Etymology
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sunrise (n.)

mid-15c., from sun (n.) + rise (v.); perhaps it evolved from a Middle English subjunctive, such as before the sun rise. Earlier in same sense were sunrist (mid-14c.); sunrising (mid-13c.). Compare sunset.

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plow-wright (n.)

"one who makes and repairs plows," mid-15c., plough-wrighte (mid-13c. as a surname), from plow (n.) + wright (n.).

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likewise (adv.)

mid-15c., from the phrase in like wise "in the same manner" (mid-15c.), from like (adj.) + wise (n.).

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dyer (n.)

"one whose occupation is to dye cloths, skins, etc.," mid-14c. (mid-13c. as a surname), agent noun from dye (v.).

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piller (n.)

"plunderer," mid-14c., pilour, from obsolete verb pill "to plunder, to pillage" (see pillage (v.)). Related: Pillery "robbery, plunder" (mid-15c.).

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carder (n.)

"one who cards wool, etc., for spinning," mid-15c. (mid-14c. as a surname), agent noun from card (v.2).

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tadpole (n.)

mid-15c., from tadde "toad" (see toad) + pol "head" (see poll (n.)). Also pol-head (mid 13c.).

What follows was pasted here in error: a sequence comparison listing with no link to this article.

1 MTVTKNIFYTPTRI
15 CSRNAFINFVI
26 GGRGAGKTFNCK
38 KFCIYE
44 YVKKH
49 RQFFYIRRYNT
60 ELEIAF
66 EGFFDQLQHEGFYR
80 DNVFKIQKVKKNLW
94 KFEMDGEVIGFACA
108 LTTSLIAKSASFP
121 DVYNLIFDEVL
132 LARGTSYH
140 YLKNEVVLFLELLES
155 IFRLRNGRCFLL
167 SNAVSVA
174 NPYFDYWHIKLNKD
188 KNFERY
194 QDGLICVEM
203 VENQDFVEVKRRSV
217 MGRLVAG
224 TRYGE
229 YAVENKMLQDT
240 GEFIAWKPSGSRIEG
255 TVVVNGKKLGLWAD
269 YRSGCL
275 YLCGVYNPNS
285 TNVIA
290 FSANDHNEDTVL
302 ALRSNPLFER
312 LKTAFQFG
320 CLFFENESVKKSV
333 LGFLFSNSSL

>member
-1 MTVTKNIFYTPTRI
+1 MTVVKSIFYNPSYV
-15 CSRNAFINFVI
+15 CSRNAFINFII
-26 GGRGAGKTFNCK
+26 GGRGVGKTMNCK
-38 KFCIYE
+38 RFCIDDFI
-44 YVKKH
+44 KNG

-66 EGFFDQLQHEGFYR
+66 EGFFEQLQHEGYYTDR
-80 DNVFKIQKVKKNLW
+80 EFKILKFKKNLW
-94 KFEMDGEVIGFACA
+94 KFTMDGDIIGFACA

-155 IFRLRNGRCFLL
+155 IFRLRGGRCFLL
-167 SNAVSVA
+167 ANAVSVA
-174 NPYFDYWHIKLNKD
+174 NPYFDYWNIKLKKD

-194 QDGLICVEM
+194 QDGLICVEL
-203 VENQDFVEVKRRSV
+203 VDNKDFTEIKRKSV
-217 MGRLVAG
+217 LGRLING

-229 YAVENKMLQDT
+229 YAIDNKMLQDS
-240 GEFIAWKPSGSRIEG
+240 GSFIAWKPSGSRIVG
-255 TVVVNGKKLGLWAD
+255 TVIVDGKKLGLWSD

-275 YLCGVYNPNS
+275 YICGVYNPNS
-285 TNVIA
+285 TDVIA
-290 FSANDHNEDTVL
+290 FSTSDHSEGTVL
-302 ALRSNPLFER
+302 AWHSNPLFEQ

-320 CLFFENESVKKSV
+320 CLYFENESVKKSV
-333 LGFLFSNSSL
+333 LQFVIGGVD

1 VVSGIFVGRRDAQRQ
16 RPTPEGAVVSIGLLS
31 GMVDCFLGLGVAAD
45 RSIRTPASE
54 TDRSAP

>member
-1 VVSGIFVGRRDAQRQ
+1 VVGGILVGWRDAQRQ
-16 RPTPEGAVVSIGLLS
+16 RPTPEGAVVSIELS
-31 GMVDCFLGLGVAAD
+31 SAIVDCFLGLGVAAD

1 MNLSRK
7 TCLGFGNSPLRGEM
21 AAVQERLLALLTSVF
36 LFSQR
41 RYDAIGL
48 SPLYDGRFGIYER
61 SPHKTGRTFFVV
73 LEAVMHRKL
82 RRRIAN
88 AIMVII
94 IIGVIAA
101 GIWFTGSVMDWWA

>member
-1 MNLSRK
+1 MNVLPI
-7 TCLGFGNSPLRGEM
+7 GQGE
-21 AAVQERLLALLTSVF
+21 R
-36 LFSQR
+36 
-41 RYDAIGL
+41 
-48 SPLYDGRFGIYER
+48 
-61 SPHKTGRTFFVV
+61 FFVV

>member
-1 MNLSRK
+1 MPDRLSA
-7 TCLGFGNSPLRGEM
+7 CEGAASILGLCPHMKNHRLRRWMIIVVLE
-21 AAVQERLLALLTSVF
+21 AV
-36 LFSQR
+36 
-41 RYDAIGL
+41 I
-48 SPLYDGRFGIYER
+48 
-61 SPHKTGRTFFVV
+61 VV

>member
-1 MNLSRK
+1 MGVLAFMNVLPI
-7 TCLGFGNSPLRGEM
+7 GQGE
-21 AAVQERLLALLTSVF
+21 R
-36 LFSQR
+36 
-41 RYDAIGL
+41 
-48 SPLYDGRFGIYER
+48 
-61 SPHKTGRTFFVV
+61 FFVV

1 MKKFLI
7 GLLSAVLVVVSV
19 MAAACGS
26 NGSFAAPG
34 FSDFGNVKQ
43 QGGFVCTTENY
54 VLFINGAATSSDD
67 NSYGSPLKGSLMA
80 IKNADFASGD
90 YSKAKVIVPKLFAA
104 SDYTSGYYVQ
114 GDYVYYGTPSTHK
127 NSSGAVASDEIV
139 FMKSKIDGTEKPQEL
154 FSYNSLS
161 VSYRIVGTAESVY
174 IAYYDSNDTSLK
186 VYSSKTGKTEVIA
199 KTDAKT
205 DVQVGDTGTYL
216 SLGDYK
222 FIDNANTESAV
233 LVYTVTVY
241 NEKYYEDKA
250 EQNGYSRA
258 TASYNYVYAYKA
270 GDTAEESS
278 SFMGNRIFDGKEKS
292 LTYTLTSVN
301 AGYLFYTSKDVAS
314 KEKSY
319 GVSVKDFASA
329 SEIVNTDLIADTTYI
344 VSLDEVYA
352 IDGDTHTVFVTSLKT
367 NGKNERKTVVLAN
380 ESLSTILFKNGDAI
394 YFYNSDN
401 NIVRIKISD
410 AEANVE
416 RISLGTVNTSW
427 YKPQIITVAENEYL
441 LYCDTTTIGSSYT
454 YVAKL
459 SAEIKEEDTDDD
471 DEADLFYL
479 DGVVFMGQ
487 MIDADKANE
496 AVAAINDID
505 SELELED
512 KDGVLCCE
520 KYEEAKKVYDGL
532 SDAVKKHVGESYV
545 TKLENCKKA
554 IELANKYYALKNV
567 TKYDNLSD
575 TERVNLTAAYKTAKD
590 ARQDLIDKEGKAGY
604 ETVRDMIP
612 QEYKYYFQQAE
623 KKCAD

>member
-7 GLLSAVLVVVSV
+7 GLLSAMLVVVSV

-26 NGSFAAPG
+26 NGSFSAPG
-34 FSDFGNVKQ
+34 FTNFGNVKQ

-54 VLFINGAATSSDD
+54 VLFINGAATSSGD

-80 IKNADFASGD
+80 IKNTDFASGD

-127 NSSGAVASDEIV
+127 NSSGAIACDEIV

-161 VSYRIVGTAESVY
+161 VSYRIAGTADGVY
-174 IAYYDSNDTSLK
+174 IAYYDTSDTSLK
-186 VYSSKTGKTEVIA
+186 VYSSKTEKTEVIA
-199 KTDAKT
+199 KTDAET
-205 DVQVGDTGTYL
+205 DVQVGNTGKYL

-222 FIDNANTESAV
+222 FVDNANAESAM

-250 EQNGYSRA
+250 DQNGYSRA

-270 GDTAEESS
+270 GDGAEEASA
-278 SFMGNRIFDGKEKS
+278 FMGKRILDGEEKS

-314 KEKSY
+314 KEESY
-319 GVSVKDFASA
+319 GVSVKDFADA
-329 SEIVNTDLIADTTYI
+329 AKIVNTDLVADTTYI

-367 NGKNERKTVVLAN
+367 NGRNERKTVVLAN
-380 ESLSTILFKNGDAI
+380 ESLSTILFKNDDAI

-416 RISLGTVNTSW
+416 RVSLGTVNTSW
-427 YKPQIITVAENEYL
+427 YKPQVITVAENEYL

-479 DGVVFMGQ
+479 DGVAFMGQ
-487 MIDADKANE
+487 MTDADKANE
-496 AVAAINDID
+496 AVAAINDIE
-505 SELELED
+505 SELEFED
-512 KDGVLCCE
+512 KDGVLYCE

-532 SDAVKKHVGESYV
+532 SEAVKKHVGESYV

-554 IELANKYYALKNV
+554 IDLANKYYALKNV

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tried (adj.)

"tested, proven, trusty," mid-14c., past-participle adjective from try (v.). Coupled since mid-14c. with true.

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weaver (n.)

mid-14c. (mid-13c. as a surname), agent noun from weave (v.). The weaver-bird (1826) so called from the ingenuity of its nests.

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commoner (n.)

late 14c. (mid-14c. in Anglo-French), "one of the common people, a member of the third estate," agent noun from common (v.) "participate in common, associate or have dealings with" (mid-14c.), from common (adj.). From mid-15c. as "member of the House of Commons."

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